Friday, February 05, 2010

Underrated Movie #32: The Big Easy

The grand finale!

Title: The Big Easy
Year: 1987
Director: Jim McBride
Writer: Daniel Petrie, Jr.
Stars: Dennis Quaid, Ellen Barkin, Ned Beatty, John Goodman

The Story: He’s an easy-going detective on the take. She’s an uptight investigator for the district attorney. Her hair is in a bun. Guess what happens when it comes down?

How it Came to be Underrated: This was a modest hit, but it's faded from the public imagination. Quaid eventually had a long and satisfying career, but he really struggled throughout the ‘80s —he was supposed to be the next Harrison Ford before Kevin Costner snagged that title. He’s great here— dripping with charisma, but also showing some real vulnerability. Petrie had written Beverly Hills Cop and you can unfortunately feel the producers straining for a little of that flavor —Everybody, including Quaid, has a little too much “personality”, but there’s some real steak beneath the sizzle.

Why It’s Great:

  1. I did have my doubts as to how well this movie would age, and I re-watched it with trepidation. But I’m happy to report that I loved it. It works as a slick little thriller and a sizzling romance and an anti-corruption drama.
  2. Most movies about corruption don’t work. Coming into these stories from an outside perspective, the corrupt seem totally despicable, and taking a stand seems like an easy decision. Or you get movies that try so hard to justify the rule-benders that the investigators seem like snotty do-gooders. This movie has a good give and take. Petrie has a great ear for the language of casual graft. He eases us into a believable and unalarming culture of corruption, then snaps our sympathies back to the side of the angels when we realize who’s really being hurt.
  3. Many ‘80s thrillers are cursed with terrible synthesizer scores (see: Witness or To Live and Die in L.A.). How delightful to find a movie from the ‘80s with fantastic music throughout. The soundtrack features a lot of great cajun and zydeco bands, along with a haunting, spare piano score.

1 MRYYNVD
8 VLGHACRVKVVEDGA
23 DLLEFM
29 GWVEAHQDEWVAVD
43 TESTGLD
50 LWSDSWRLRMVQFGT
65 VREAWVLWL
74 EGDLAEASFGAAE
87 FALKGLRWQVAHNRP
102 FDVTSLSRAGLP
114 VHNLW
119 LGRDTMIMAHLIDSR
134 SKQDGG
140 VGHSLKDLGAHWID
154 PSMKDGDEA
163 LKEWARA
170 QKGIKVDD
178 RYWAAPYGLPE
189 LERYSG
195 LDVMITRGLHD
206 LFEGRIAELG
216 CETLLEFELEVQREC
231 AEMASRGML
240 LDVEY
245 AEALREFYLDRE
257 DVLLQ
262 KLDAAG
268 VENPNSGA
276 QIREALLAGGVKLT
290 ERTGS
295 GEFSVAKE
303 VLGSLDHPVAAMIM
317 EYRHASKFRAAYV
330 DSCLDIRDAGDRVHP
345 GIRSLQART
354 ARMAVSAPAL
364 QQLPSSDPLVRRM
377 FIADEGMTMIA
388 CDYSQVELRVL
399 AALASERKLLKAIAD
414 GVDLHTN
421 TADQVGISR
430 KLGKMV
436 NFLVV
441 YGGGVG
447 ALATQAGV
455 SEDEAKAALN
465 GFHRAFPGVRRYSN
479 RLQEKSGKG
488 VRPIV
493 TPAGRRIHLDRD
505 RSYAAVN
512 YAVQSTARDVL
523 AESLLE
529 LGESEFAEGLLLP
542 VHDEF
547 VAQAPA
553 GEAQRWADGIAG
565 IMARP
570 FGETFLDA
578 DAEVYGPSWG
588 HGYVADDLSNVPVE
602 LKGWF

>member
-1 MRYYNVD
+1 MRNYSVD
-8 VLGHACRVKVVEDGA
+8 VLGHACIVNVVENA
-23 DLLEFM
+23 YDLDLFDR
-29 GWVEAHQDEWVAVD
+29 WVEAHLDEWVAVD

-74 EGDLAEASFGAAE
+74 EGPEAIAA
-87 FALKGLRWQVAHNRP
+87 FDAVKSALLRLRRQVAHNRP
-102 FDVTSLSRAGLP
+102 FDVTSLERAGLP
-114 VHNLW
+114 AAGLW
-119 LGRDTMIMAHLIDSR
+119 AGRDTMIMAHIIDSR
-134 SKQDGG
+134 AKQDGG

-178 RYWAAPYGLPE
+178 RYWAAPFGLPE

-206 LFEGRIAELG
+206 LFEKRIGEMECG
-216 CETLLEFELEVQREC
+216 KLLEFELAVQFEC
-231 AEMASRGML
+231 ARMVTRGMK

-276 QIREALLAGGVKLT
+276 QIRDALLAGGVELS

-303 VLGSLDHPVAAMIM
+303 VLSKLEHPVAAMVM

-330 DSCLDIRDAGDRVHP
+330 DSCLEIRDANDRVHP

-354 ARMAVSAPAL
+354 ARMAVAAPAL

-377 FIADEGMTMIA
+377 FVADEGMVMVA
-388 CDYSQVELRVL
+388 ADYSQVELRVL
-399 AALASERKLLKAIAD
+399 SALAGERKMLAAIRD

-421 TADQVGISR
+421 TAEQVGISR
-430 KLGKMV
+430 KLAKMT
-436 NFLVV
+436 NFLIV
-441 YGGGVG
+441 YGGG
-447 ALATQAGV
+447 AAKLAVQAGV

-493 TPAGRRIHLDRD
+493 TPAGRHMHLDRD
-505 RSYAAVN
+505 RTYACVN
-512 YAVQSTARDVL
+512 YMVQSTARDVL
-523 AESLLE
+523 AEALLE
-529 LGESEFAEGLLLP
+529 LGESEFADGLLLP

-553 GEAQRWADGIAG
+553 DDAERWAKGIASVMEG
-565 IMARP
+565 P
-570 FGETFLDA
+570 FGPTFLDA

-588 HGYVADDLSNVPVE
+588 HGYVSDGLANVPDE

4. I’m just gonna say it: this movie has one of the best (and most realistically awkward) sex scenes you’ll ever see. About halfway in, your ears turn red.

If You Like This, You Should Also Check Out: Another early Quaid thriller that I liked was the remake of D.O.A. Barkin smoldered just as much in Sea of Love.

How Available Is It?: There’s a barely-adequate dvd.

Today’s Post Was Brought To You By: I Hate Crime! Peel Me a Peach!


Dan McCoy said...

Man I love this movie. Filled with fun touches like the use of that high-powered magnet.

christinembird said...

Dennis Quaid's level of corruption is questionable. He is taking $ from a fund meant for the widows and orphans of policemen, but he is giving those $ to his mother and younger sibs -- who are the widow and orphans of a policeman.

Monica Edinger said...

I'm so glad to know this one holds up. I've an aged video of it, but have been afraid to ever watch it again.

MichaelB said...

Love the cameo by soul singer Solomon Burke. A gem of a flick.

Anonymous said...

Academy Award for Worst New Orleans accent ever. Ruined the movie for me.